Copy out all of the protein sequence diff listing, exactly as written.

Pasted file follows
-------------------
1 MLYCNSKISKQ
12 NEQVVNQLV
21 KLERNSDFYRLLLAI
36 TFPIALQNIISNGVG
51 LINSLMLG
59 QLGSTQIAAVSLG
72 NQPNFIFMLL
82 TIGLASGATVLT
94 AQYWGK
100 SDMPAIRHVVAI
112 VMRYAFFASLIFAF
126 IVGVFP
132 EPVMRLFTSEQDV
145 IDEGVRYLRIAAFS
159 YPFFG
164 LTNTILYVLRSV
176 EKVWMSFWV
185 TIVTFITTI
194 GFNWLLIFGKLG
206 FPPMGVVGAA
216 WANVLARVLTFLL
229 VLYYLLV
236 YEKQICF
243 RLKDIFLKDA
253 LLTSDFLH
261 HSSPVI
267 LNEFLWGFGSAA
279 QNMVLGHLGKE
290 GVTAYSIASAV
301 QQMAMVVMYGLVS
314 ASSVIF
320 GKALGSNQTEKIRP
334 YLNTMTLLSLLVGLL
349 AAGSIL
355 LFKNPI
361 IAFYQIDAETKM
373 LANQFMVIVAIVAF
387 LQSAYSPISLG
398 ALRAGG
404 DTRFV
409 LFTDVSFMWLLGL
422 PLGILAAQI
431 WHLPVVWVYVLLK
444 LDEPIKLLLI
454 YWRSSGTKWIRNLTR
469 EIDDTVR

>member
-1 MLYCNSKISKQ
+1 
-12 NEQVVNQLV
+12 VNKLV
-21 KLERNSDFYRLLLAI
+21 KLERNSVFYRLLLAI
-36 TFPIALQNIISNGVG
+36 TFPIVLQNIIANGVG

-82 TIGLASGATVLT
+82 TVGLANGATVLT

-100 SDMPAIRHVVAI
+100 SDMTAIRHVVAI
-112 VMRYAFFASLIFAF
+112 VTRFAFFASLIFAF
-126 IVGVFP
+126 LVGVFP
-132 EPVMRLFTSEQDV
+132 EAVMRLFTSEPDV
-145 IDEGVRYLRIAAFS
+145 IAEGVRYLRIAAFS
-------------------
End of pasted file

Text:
1 MLYCNSKISKQ
12 NEQVVNQLV
21 KLERNSDFYRLLLAI
36 TFPIALQNIISNGVG
51 LINSLMLG
59 QLGSTQIAAVSLG
72 NQPNFIFMLL
82 TIGLASGATVLT
94 AQYWGK
100 SDMPAIRHVVAI
112 VMRYAFFASLIFAF
126 IVGVFP
132 EPVMRLFTSEQDV
145 IDEGVRYLRIAAFS
159 YPFFG
164 LTNTILYVLRSV
176 EKVWMSFWV
185 TIVTFITTI
194 GFNWLLIFGKLG
206 FPPMGVVGAA
216 WANVLARVLTFLL
229 VLYYLLV
236 YEKQICF
243 RLKDIFLKDA
253 LLTSDFLH
261 HSSPVI
267 LNEFLWGFGSAA
279 QNMVLGHLGKE
290 GVTAYSIASAV
301 QQMAMVVMYGLVS
314 ASSVIF
320 GKALGSNQTEKIRP
334 YLNTMTLLSLLVGLL
349 AAGSIL
355 LFKNPI
361 IAFYQIDAETKM
373 LANQFMVIVAIVAF
387 LQSAYSPISLG
398 ALRAGG
404 DTRFV
409 LFTDVSFMWLLGL
422 PLGILAAQI
431 WHLPVVWVYVLLK
444 LDEPIKLLLI
454 YWRSSGTKWIRNLTR
469 EIDDTVR

>member
-1 MLYCNSKISKQ
+1 
-12 NEQVVNQLV
+12 VNKLV
-21 KLERNSDFYRLLLAI
+21 KLERNSVFYRLLLAI
-36 TFPIALQNIISNGVG
+36 TFPIVLQNIIANGVG

-82 TIGLASGATVLT
+82 TVGLANGATVLT

-100 SDMPAIRHVVAI
+100 SDMTAIRHVVAI
-112 VMRYAFFASLIFAF
+112 VTRFAFFASLIFAF
-126 IVGVFP
+126 LVGVFP
-132 EPVMRLFTSEQDV
+132 EAVMRLFTSEPDV
-145 IDEGVRYLRIAAFS
+145 IAEGVRYLRIAAFS